About This Project
Many species of wildlife are exposed to lead in the environment, sometimes with devastating consequences. Some impacts are highly visible and well-documented, but many lesser-known species may be heavily impacted by lead poisoning too. Active surveillance is used to minimize the harms of lead poisoning, particularly in children. We aim to develop a system of active surveillance for lead poisoning in wildlife based on wildlife rehabilitation patients and hunter-harvested waterfowl.
Ask the ScientistsJoin The Discussion
What is the context of this research?
Since the first report of lead poisoning in ducks that had eaten spent lead shot in 1894, lead poisoning has been documented in numerous species of wildlife in almost all parts of the world. Understanding the sources of exposure in wildlife is critical to mitigating impacts on wild animals. We need to understand where and how wildlife are exposed to heavy metals before before we can achieve changes that will make a real impact. Lead exposure represents a risk both to species of conservation concern, and also a public health threat to people consuming wildlife. Environmental lead exposure is an overarching one health problem.
What is the significance of this project?
Lead poisoning surveillance in wildlife is generally a mixture of passive surveillance (testing sick animals, usually at rehabilitation facilities) and term-limited specific research projects. Only a minority of high conservation-value species (e.g. California Condors) are subject to active lead exposure surveillance.
Active surveillance for lead exposure in humans is based on identifying at-risk populations and locations and proactively testing patients regardless of clinical signs. This allows early intervention and harm minimization as well as allowing epidemiologists to build a spatial and demographic picture of the problem to better understand the risks.
What are the goals of the project?
We aim to apply this active surveillance approach to lead poisoning in Northeastern wildlife by: 1. Developing a screening protocol in collaboration with wildlife rehabilitators and veterinarians to determine the best 'at-risk population' to sample actively, 2. Collect and test blood, feather and (where available), tissue samples for lead, 3. Collect and test blood and feather samples from waterfowl harvested by hunters.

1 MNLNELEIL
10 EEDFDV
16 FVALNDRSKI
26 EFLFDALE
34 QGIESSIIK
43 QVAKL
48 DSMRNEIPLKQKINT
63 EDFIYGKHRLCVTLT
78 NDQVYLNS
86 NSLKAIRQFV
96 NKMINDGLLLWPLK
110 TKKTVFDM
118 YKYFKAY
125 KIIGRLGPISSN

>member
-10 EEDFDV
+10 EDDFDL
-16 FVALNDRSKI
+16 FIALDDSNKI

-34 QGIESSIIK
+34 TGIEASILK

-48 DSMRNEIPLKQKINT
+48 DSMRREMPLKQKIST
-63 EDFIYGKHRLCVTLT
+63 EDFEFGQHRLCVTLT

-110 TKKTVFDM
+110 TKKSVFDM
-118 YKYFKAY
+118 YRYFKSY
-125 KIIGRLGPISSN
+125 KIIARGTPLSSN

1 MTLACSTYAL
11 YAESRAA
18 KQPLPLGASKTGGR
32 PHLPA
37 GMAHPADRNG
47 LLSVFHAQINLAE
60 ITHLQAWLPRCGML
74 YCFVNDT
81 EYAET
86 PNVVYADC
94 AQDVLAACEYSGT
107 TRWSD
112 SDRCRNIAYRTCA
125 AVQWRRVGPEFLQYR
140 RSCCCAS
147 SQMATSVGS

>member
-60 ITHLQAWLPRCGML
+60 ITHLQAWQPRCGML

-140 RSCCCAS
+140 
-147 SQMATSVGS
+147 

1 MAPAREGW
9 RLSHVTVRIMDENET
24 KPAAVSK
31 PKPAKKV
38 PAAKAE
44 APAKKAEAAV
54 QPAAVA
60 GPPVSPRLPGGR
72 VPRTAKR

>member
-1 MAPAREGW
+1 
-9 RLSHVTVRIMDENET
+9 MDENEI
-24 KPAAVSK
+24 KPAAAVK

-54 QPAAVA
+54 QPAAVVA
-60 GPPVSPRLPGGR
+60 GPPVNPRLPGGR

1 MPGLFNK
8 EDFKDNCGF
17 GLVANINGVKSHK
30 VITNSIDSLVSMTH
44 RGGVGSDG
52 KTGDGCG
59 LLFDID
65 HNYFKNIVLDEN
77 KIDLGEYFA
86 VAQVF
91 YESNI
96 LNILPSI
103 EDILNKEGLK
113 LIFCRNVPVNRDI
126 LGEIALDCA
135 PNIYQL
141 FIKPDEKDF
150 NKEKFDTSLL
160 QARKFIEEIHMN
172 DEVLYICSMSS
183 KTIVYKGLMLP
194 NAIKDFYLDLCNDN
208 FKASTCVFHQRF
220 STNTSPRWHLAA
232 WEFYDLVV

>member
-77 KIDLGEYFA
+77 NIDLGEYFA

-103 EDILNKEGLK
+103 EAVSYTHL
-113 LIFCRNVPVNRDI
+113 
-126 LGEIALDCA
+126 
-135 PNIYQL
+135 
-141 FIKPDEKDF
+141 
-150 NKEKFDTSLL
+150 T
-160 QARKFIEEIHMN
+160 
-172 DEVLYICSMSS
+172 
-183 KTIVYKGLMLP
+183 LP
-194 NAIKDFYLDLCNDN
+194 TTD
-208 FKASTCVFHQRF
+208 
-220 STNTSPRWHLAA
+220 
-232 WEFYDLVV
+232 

Our student intern will work on a project using ArcGIS to build a database of exposure sources of lead and map the locations of animals tested for lead exposure. The purpose is to spatially map the lead exposure data we collect with current and historical point sources of lead (e.g. mines, industrial facilities).
This project budget will allow us to fund a student stipend to work on building a GIS database of potential lead point-sources in the environment. Meanwhile we will develop an active surveillance system for screening and testing wildlife for lead exposure through patients in wildlife rehabilitation facilities and samples collected by hunters targeting waterfowl.
Beginning summer 2019, this project will run for approximately one year. It is part of a larger, long-term project covering lead exposure risk in wildlife. The data collected in this study will also help us to apply emerging stable-isotope methods to refine to location of sample origin based on where the individual animals were feeding at the time of exposure. Samples collected in this study will be archived for future stable-isotope analyses and diagnostic testing.
Jun 03, 2019
Jul 01, 2019
Aug 31, 2019
Planning and identification of archived samples.
Sep 30, 2019
Case definition for rehab-based active surveillance
Dec 01, 2019
Hunter sample collection
Meet the Team
Tristan is a wildlife veterinarian and epidemiologist. His research investigates i) the effects of disease on ecosystem processes; ii) the ways in which health and disease can impact, or be used to measure, conservation outcomes; and iii) the intersection of behavioral/foraging ecology and animal health. Tristan also consults on wildlife health management for state and federal governments as well as some of the finest zoos and aquaria in the US. He has handled and worked with a wide range of captive and free-ranging wildlife from lions and Tasmanian devils to penguins, pinnipeds and sea otters.
Dr. Mark Pokras is a wildlife veterinarian who has been working on conservation projects in the US and abroad for nearly 50 years. He has worked extensively on lead poisoning in a variety of species (including people) and has led a study on environmental health threats to Common Loons for over 30 years, collaborating with a wide variety of agencies, NGOs and citizens groups across the US and Canada.
Associate Professor Emeritus
Wildlife Clinic & Center for Conservation Medicine
Cummings School of Veterinary Medicine
N. Grafton, MA USA 01536-1895
Jim is an analytical and environmental chemist. His work focuses on 1) Developing water quality monitoring techniques and tracking harmful algal blooms using images collected from unmanned aerial vehicles (drones) and 2) Measuring the movement of pollutants through aquatic ecosystems.
Caroline is the staff veterinarian at Avian Haven, a wild bird rehabilitation center located in Freedom, Maine. Avian Haven treats almost 3000 patients per year and commonly sees birds affected by lead poisoning.
- $4,212Total Donations
- $37.88Average Donation